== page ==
Interventions in Committee
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View Kevin Waugh Profile
Some of our school divisions on reserve have agreements with the municipalities. How does that work? We had a witness here from Saskatoon who said they weren't entitled to any of the grants for languages because their kids are not on reserve. They're being bussed into, in this case, Saskatoon, Stonebridge. All of a sudden, that funding for languages is taken away.
Jean-François Tremblay
View Jean-François Tremblay Profile
Jean-François Tremblay
2019-05-14 10:16
We met the same chief. It is an issue that has been raised, the fact that the funding for language is related to the first nations education system, not the provincial one.
Some people have an agreement with the province—the education system, the schools, are actually provincial schools—but the funding for languages is not going there. It is something that has been raised and will be the subject of discussions over the next few years.
It's a formula; it's not a definitive formula. The dialogue will continue. We're always looking at ways of improving this, but it's clearly something we heard. Our objective was to promote first nations languages in first nations schools, but I recognize it's one of the issues we've been hearing about.
View Robert-Falcon Ouellette Profile
Lib. (MB)
We have the official languages, English and French, with both of your departments.
Are there programs to encourage people to speak indigenous languages?
Jean-François Tremblay
View Jean-François Tremblay Profile
Jean-François Tremblay
2019-05-14 10:23
Unfortunately, there are no programs encouraging people to speak indigenous languages at the office per se. We encourage our indigenous employees who work with indigenous communities to speak their own language. We have that, and we see that.
View Robert-Falcon Ouellette Profile
Lib. (MB)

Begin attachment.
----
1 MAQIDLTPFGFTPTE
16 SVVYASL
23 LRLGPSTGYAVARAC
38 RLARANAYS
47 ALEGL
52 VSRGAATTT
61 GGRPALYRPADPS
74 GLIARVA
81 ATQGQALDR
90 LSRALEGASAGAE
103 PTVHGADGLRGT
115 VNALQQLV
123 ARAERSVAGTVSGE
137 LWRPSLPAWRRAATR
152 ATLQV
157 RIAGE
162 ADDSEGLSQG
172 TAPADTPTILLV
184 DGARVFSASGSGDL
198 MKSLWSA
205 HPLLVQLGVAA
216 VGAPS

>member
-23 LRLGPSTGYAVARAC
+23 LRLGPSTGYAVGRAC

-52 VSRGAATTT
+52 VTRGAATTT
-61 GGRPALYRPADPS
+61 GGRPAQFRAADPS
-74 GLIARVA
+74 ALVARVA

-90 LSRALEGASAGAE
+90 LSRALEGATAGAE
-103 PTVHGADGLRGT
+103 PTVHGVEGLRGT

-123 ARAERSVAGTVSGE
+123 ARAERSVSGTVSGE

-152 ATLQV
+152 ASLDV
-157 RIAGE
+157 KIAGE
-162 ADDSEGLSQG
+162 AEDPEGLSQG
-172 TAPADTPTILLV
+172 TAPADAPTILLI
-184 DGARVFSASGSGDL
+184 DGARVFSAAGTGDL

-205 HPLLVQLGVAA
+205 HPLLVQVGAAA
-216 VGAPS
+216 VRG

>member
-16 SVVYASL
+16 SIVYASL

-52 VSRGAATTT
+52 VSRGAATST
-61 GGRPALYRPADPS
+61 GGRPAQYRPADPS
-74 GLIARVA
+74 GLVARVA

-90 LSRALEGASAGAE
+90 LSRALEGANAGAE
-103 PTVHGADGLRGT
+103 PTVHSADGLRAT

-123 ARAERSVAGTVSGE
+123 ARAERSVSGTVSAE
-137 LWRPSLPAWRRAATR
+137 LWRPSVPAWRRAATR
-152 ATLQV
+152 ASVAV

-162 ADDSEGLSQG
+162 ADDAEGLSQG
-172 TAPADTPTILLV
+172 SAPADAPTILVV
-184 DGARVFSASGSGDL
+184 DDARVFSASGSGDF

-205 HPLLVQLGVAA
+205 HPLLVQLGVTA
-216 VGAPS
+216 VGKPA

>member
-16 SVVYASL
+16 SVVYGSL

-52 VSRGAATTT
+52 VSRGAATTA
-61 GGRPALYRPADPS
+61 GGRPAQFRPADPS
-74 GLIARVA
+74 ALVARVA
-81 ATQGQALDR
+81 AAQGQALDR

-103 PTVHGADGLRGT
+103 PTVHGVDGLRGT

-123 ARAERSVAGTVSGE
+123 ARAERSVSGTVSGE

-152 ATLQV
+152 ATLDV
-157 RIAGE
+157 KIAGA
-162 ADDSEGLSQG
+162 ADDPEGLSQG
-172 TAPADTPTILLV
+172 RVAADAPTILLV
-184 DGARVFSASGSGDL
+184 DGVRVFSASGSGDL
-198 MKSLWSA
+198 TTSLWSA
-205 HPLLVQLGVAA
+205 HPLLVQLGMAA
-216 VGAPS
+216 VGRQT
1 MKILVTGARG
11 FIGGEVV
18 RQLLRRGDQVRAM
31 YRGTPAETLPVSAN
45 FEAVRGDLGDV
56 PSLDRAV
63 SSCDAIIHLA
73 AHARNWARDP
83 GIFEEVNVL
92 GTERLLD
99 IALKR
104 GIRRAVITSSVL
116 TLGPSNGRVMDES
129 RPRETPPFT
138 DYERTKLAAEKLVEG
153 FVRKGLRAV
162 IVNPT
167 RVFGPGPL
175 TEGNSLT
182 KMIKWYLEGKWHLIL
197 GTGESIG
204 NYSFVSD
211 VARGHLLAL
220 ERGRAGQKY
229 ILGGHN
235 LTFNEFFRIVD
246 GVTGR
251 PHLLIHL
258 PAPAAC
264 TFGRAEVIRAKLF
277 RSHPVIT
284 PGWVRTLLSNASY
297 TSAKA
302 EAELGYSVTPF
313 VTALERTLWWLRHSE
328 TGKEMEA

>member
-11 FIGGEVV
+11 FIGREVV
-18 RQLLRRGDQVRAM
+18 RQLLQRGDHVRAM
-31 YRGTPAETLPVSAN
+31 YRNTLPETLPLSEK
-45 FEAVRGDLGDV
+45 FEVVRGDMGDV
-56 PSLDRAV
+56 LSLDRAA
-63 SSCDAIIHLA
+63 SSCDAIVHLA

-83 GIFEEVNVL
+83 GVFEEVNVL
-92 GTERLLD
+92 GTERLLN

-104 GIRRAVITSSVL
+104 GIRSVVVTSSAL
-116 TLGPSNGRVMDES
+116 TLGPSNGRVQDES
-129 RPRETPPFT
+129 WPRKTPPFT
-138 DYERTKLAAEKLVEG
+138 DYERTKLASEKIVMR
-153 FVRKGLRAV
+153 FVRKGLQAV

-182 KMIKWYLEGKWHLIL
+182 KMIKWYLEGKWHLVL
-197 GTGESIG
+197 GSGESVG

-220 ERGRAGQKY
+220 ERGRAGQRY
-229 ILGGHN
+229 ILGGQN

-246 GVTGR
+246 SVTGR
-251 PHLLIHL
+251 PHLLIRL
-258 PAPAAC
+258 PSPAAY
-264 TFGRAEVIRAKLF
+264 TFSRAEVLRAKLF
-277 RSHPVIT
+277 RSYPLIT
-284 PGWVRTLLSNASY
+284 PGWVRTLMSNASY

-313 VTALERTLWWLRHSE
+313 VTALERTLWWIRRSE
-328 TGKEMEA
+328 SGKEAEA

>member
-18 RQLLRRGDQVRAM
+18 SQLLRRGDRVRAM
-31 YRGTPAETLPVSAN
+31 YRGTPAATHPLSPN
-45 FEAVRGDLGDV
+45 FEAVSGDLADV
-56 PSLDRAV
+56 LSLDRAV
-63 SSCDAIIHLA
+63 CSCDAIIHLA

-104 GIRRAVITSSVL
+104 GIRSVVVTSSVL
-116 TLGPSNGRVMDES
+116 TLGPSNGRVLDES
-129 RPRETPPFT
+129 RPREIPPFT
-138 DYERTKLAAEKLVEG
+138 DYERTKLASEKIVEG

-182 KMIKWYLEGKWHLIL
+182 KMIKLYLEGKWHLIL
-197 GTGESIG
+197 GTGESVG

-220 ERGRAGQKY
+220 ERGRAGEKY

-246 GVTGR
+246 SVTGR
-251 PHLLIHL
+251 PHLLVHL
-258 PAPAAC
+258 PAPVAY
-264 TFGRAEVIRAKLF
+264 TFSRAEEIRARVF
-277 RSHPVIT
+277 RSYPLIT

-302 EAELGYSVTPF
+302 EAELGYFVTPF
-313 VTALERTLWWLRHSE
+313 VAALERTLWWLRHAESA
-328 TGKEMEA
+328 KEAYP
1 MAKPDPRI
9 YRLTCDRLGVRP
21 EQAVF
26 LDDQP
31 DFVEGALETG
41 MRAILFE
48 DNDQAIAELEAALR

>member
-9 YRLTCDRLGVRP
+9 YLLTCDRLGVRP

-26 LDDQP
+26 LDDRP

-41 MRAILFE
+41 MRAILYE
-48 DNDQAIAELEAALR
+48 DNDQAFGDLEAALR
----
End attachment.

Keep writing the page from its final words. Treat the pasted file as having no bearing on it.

Is there an incentive program where they receive funds if they speak an indigenous language, or does it count towards promotion, towards executive positions or other positions within the federal civil service?
Jean-François Tremblay
View Jean-François Tremblay Profile
Jean-François Tremblay
2019-05-14 10:24
We have programs where we do a recruitment process that is targeted to indigenous people.
We don't necessarily link—
View Robert-Falcon Ouellette Profile
Lib. (MB)
If, for instance, someone is wanting to go into a position in the federal civil service right now, you have to be BBB or exempt or whatever.
What happens if you speak just English and an indigenous language?
Jean-François Tremblay
View Jean-François Tremblay Profile
Jean-François Tremblay
2019-05-14 10:24
I cannot have an exemption from the official languages policy.
What we have been trying to do and to risk-manage is to hire those people and send them on French training, to make sure that in two years they will meet the requirements. We do our best, but we have legal obligations under the official languages policy.
It's easier in regions. In regions that are not necessarily bilingual, they can move to EX positions, but in headquarters, it's one of the challenges we face. It's the application of official languages.
Judy Wilson
View Judy Wilson Profile
Judy Wilson
2019-05-14 12:45
Thank you.
[Witness spoke in Secwepemctsin]
I'm acknowledging and honouring the unceded lands and the peoples of the Algonquin territory, where these proceedings are taking place.
I'm from the Secwépemc Nation, one of the largest nations in the interior of British Columbia. I am a member of executive of the Union of B.C. Indian Chiefs. We've been working towards the implementation, exercise and recognition of our inherent title and treaty rights. The union has been involved in advocacy work and efforts with the provincial government and the federal government to recognize and affirm our inherent jurisdiction over our children, for many decades.
It's important that the work of advancing the policy and legislation for our children is a priority of our B.C. first nations, and for the Union of B.C. Indian Chiefs. I'm also a member of the First Nations Leadership Council in B.C. We're made up of the First Nations Summit, the Union of B.C. Indian Chiefs and the B.C. Assembly of First Nations. Our three organizations work together, and bring respective political mandates to build a strong collective and unified voice in British Columbia. One of those issues has always been the children and youth.
It started in 2002, with the Tsawwassen Accord—it will all be in our brief we submitted to you—and also in the leadership accord developed in 2005. We've been working toward these outcomes and changes for our children. Bill C-92 does offer practical and meaningful progress that aligns with our work here in B.C.